Re-coding Black Mirror
San Francisco, May 13th/14th, 2019
Potential risks of web technologies
Web solutions against the misuse of technologies
Web technologies to enable or prevent Black Mirror's dystopian future
Black Mirror is a British science fiction TV series created by Charlie Brooker and centred around dark and satirical themes that examine modern society, particularly with regard to the unanticipated consequences of new technologies.
The Re-coding Black Mirror workshop will explore how the widespread adoption of web technologies, principles and practices could lead to potential societal and ethical challenges as the ones depicted in Black Mirror's episodes, and how research related to those technologies could help minimise or even prevent the risks of those issues arising.
Re-coding Black Mirror is about creating connections between researchers that build web technologies and are interested in their potential implications on society, and researchers studying societal and ethical risks of such technologies.
We expect two different types of works to be presented at the workshop, as briefly described by the following examples. Submissions are of course not restricted to those examples, but works addressing those scenarios would be very much welcome.
Works showing how the ongoing research in the web community could enable/lead to dystopic scenarios similar to the ones presented in Black Mirror episodes and also, how it could prevent/minimise such risks. For example:
How could advances in semantically combining results in natural language processing and social media analysis lead to the ability to create a bot mimicking the personality of a dead person from their online contributions? S02E01 - Be right back
How could web technologies be used to integrate information about another person from multiple online sources (digital footprinting), providing a mean for stalking or even blackmailing them? S03E03 - Shut Up and Dance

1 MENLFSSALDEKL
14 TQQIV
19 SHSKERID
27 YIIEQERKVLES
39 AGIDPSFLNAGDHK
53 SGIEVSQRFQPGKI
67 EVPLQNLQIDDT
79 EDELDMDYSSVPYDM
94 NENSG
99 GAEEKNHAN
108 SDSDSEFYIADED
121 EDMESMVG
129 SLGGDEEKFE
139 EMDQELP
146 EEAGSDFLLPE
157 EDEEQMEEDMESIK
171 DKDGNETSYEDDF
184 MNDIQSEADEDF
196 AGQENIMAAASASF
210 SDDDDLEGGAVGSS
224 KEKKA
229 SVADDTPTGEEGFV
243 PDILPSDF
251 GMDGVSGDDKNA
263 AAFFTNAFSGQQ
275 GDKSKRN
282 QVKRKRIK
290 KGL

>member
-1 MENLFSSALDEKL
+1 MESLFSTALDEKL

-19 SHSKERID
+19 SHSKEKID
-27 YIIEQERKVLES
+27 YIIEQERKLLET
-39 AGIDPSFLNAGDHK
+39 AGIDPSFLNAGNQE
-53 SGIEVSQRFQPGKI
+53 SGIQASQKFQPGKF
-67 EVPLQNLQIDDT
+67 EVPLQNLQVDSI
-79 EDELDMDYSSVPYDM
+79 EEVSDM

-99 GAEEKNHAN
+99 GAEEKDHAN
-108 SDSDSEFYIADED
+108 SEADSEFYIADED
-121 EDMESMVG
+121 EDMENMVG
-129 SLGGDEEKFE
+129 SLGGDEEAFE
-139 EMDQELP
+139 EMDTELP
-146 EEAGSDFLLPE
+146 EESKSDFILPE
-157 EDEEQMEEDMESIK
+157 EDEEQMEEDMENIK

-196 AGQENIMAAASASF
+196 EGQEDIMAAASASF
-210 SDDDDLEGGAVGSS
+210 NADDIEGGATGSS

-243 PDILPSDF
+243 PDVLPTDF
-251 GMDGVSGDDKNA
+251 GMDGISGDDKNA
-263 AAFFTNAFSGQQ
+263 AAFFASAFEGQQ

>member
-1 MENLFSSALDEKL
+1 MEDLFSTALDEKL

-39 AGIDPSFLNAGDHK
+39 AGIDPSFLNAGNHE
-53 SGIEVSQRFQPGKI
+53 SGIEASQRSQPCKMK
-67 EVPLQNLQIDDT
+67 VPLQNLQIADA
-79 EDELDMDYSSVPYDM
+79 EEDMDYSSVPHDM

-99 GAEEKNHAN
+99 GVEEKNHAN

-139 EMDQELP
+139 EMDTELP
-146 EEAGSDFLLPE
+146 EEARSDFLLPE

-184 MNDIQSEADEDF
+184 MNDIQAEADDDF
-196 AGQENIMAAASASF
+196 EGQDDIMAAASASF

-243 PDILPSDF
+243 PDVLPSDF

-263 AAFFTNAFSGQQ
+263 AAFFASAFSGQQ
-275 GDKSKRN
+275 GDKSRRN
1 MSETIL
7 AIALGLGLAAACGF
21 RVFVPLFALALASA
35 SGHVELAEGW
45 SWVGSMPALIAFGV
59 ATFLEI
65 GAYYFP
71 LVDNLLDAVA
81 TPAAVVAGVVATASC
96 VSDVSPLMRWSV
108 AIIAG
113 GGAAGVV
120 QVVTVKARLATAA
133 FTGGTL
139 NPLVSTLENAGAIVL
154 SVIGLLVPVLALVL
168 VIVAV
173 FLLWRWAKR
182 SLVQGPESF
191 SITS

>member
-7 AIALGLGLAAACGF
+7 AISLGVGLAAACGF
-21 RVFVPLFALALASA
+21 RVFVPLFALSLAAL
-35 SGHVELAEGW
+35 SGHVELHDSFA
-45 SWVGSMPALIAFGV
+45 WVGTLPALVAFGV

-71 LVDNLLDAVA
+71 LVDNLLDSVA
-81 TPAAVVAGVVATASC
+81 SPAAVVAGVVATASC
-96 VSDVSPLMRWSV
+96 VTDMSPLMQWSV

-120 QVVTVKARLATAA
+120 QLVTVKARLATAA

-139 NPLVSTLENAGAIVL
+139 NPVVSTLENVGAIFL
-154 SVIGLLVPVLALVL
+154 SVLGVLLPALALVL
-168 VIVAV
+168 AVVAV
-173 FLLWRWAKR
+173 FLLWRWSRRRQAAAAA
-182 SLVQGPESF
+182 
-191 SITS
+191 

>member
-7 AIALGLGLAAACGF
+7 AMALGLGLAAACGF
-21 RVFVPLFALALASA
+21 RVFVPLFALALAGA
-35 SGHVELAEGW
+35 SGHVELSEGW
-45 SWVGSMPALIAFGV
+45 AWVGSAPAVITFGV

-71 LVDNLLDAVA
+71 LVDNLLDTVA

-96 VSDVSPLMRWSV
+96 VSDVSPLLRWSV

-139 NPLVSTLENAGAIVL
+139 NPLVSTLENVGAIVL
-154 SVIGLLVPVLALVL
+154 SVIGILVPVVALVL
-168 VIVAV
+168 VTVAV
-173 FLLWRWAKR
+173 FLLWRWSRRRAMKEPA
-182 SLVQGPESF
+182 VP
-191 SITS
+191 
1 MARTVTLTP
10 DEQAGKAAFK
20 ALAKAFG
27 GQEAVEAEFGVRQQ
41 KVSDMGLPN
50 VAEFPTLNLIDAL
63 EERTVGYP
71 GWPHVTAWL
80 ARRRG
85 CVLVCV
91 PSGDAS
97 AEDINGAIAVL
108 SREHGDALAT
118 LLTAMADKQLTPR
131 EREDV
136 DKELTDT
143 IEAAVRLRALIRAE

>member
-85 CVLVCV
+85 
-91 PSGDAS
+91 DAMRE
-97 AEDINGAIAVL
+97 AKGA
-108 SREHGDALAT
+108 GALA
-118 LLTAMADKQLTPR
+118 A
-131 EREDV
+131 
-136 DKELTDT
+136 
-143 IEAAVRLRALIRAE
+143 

Many of the episodes in Black Mirror rely on a practice and use of technology which is either unexpected in itself, or which consequences are unexpected. Here we are looking at how web technologies could reduce those risks. For example:
How could semantic relations between people and information about their network/context prevents the appearance of extreme cases in user ratings? S03E01 - Nosedive
How could web content and network analysis be used to reduce or counter the spread of hate on social media? S03E06 - Hated in the Nation
Please submit your contribution to the workshop by February 15th 2019 (23:59 Hawaii time) through the easychair system.
We accept three categories of submissions:
We expect each paper to take as a starting point one futuristic scenario, either directly from Black Mirror or of a similar nature, as motivation for the work presented. You can also take a look at the Re:coding Black Mirror workshops at ISWC2017, WWW2018 and CPDP2019 .
For any other question, feel free to contact us at email@example.com
Kirstie Ball, University of St. Andrews
Valerio Basile, Sapienza University of Rome
Luca Belli, FGV Law School
Sara Degli Esposti, Coventry University
Stefan Dietze, University of Leibniz
Heidi Herzogenrath-Amelung, University of Westminster
Timothy Libert, Carnegie Mellon Universit
Kevin Macnish, University of Twente
Andrea Mannocci, The Open University
Diana Miranda, Keele University
Imge Ozcan, Vrije Universiteit Bruxelles
Giuseppe Rizzo, Politecnico di Torino
Angelo Antonio Salatino, The Open University
Diego Sempreboni, Kings College London
Gavin Smith, The Australian National University
Keith Spiller, University of Birmingham
Barry O'Sullivan, University College Cork
Daniel Trottier, Erasmus University Rotterdam
Lachlan Urquhart, University of Nottingham
Rosamunde Vanbrakel, Vrije Universiteit Bruxelles
Luca Viganò, Kings College London